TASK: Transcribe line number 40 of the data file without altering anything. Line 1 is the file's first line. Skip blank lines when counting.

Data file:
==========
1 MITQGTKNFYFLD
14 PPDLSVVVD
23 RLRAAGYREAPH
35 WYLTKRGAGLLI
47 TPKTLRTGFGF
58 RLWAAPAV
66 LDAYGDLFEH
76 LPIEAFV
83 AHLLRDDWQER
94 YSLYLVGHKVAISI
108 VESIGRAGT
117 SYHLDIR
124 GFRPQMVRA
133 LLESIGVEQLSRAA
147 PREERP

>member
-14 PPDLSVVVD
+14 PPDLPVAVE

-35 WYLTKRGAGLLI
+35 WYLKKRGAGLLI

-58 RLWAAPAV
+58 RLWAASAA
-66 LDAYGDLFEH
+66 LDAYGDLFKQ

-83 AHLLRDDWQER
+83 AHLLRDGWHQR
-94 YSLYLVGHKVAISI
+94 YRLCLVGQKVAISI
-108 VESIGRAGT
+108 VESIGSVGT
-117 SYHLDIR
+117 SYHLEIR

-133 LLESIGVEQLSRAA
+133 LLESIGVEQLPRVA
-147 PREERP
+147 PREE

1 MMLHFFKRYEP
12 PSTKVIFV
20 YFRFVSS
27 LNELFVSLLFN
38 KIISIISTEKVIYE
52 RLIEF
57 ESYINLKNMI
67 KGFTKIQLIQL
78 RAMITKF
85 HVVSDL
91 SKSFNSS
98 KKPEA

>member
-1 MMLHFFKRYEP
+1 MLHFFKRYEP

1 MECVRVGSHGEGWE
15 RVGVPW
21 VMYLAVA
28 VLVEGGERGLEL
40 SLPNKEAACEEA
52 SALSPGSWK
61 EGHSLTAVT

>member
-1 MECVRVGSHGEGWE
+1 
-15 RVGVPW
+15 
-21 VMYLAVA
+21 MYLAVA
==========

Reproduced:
27 LNELFVSLLFN